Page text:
Yet for padding purposes, this seems to be something FAMR/FCA wants to 'look busy' re-allowing.
Fundamental Faults in Regulatory Regime Remain
In the areas where FAMR could have made a meaningful difference, it makes little difference at all.
The suggestion that "…FCA should consider whether to undertake a review of the availability of PII cover for smaller advice firms" [Recommendation 21] is striking in its lack of specificity. A recommendation that it should consider undertaking a review is not even a recommendation that it undertakes such a review. More to the point, it simply fails to acknowledge that hardness develops in the PII market precisely because of the regulatory regime's tendency to manufacture claims that might not otherwise exist in law.
This brings us to the real nub of the problem. Too many firms will have told FAMR that the problem of uncertainty sits with the role of the Financial Ombudsman Service ('FOS'). FAMR provides no more than window dressing to address this.
We have for example a recommendation that FOS "should consider" - that word 'consider' again, rather than 'it should' - "undertaking regular 'Best Practice' roundtables with the industry and trade bodies where both sides can discuss relevant issues such as the evidence used when considering historic sales and suitability requirements." [Recommendation 21]. The truth is that FOS already talks with the industry, whether it is with the trade bodies or professional bodies like the Chartered Insurance Institute ('CII').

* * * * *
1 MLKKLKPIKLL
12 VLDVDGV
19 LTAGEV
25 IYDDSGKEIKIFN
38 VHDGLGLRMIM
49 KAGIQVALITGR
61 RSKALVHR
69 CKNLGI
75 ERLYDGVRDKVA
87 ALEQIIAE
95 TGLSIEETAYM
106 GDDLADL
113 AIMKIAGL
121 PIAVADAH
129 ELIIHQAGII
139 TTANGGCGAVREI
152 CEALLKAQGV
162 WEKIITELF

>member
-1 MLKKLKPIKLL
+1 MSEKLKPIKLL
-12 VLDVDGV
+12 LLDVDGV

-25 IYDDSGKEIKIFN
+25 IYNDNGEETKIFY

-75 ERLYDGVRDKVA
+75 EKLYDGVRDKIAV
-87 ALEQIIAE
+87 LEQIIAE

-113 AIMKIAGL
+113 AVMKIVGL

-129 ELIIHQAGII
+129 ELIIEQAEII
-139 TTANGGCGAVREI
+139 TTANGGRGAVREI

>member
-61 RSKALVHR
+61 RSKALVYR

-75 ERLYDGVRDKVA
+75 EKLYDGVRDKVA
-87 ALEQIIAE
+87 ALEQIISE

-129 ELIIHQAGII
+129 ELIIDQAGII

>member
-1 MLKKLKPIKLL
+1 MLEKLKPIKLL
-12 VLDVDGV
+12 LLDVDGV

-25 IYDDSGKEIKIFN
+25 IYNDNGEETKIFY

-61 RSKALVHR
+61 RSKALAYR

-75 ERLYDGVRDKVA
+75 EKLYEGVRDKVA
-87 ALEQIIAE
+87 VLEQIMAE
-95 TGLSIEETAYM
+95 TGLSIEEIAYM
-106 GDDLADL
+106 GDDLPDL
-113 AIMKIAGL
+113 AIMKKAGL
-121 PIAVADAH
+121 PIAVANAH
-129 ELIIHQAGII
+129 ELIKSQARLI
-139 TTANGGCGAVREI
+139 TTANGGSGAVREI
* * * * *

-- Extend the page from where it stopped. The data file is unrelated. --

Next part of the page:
For a small firm concerned at how its one or few advice complaints have been judged against 'convenient' criteria, its reputation shattered and its PII premiums hiked through the roof, such talking lacks what they really need: a remedy.
Other Ombudsman services dealing with the general public provide this. The Pensions Ombudsman does this by determining cases on the basis of the legal rights of the parties, informed by the minutiae of regulation. When it choses to ignore the legal rights to make 'convenient' decisions, one can go to a real Court and a real Judge to get matters corrected. This works for consumers as much as firms, as the recent case of Hughes v Royal London Assurance  EWHC 319 (Ch) illustrates.
A diligent firm in the occupational pensions arena can plan its strategy to minimise liabilities and maximise compliance by seeking to learn what the law says. A diligent firm providing investment advice to consumers has no such luxury, and with FAMR will remain subject to an Ombudsman that shockingly feels no shame in comparing itself to the lawless Viking hordes.
For consumers - such as those clients of an adviser firm I was recently asked to assist gaining redress from an unregulated scheme operator - their remedy will continue post-FAMR to rest not with establishing a cause for action, but hoping the Vikings will feel like chasing after the wrongdoer rather than using their discretion to let them off.
There are thankfully suggestions in FAMR for FSCS reform [e.g. Recommendation 20]. Closer inspection however tells us that "FCA should consider" - "consider", again - reform "to better distribute the FSCS levy among members of the intermediation funding classes" [p.53]. This may help avoid IFAs picking up the cost of penny-share stockbrokers, but would do nothing to prevent them picking up the cost of failing providers - whether that is through structured product providers such as Keydata being classed as intermediaries, or the tendency to blame IFAs for entrusting large authorised provider firms with clients' investments.
In short, there seems little of substance in any supposed reforms here. It is all very thin gruel indeed.